FT Partners is Paradise
Investment banking had always been your goal as a college student. You often tell people on networking calls that you're interested in banking "for the incredible learning environment and opportunity to engage with ground-breaking companies". Ok, maybe you know that's a stretch but hey, its better than admitting you want to do banking for the money, prestige, and fact that your student-managed investment fund has 100% placement on Wall Street. That last reason especially resonates with your motivation for banking. You would hate to be ridiculed and known as the one incompetent schmuck who couldn't break in - how embarrassing that would be.
You're also a big believer in the fact that you can speak things into existence - if you keep incessantly regurgitating that you personally findto be an "interesting and challenging" field, maybe it'll eventually become true for you.
Your On You're Way to Chase the Most Prestigious Undergrad Title: "Incoming Summer Analyst"
So far, however, your "Why Banking?" spiel has been overwhelmingly ineffective in yielding an offer from any investment bank. This disheartens you because most of your peers have already landed top bulge brackets and elite boutiques. You begin to quiver at the possibility you might have to aim for a middle market bank.
Days of silence turn into weeks and soon you're starting to lack confidence in breaking into banking at all. You recently received your rejection, Truist, and Piper Sandler. You are becoming desperate. At this point, you are one rejection email away from reaching out to Sam Shiah of Wall Street Mastermind to register for a $6,800 Investment Banking workshop class. You've seen his YouTube ads before and are starting to believe that he could be your knight in shining armor. Sam worked for and GI Partners, an upper middle market private equity firm, after all.
Your Entry to Paradise
Around this time, you are also beginning to check LinkedIn moreapplications. You just found out that your universally inferior friend landed an offer from despite majoring in Marketing and now you're furious. However, promptly at this time, a beacon of hope comes your way to ease your contempt: you received a new message on LinkedIn regarding your investment banking application. It is from a recruiter who works at a small bank you've maybe heard of once before called FT / reads:
"Hi prospect, I recently left Evercore over the Bill.com, the $2.9 billion MoneyLion SPAC deal as well as the $3.8 billion Payoneer SPAC deal. We also just announced the closing of US$800m in Series C funding for Mollie with many more ground-breaking deals on the way. We're at 200 headcount now and looking to double in the next few years. I'd love to chat live this week! I think you'll be pleasantly surprised at all we have going on and the personal opportunities for rewarding growth.". FinTech is incredibly hot right now with no signs of stopping. It's been a wild year with the $2.5 billion Divvy sale to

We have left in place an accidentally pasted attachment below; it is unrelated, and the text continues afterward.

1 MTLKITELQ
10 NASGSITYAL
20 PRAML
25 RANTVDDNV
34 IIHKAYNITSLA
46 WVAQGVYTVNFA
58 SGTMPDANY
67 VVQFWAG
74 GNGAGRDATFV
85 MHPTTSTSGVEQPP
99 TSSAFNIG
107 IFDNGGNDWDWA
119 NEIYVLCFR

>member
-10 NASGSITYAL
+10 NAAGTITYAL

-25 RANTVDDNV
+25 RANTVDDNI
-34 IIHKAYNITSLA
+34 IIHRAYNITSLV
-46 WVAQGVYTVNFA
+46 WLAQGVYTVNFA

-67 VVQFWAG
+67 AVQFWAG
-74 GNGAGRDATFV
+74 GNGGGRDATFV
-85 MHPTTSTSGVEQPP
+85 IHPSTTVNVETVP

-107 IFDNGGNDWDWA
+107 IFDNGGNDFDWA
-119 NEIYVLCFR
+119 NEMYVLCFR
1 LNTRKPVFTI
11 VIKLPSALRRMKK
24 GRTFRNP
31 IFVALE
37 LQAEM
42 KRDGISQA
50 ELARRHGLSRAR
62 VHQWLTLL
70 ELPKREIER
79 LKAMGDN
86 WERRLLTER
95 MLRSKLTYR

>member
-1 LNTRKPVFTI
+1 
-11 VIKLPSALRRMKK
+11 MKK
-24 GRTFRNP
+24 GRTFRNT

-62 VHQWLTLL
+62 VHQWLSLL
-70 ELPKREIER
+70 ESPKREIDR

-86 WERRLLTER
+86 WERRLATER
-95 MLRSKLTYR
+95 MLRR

Instantly, your face lights up. You can't believe that your groupthink approach to investment banking recruitment is finally paneling out. You frantically respond to the recruiter that you would be delighted to speak. You'll worry about the firm/culture fit later - "who cares anyway", you think, "I'm going to be classified as an investment banker."
The Day When a Prospect Becomes an Analyst
Interviews go well with FT Partners. Ironically, FTP was the only bank that didn't ask you "Why Banking?" - who cares why they didn't. Originally, you thought FTP was a lower middle market niche firm but the 2nd year analyst in your interview referred to the bank as an 'elite boutique'. Then the VP said the same thing. After hearing this, you develop an axiom that FTP is nothing less than a top elite boutique. Also, you've suddenly contracted a life-long passion for the fintech industry in the last 12 hours, almost as if you were Peter Parker bitten by a mythical spider. You're not exactly sure why or how this passion emerged but all you know today is that Fintech is going to change the world even more than the Microsoft's, Google's, and Facebook's did 20 years ago.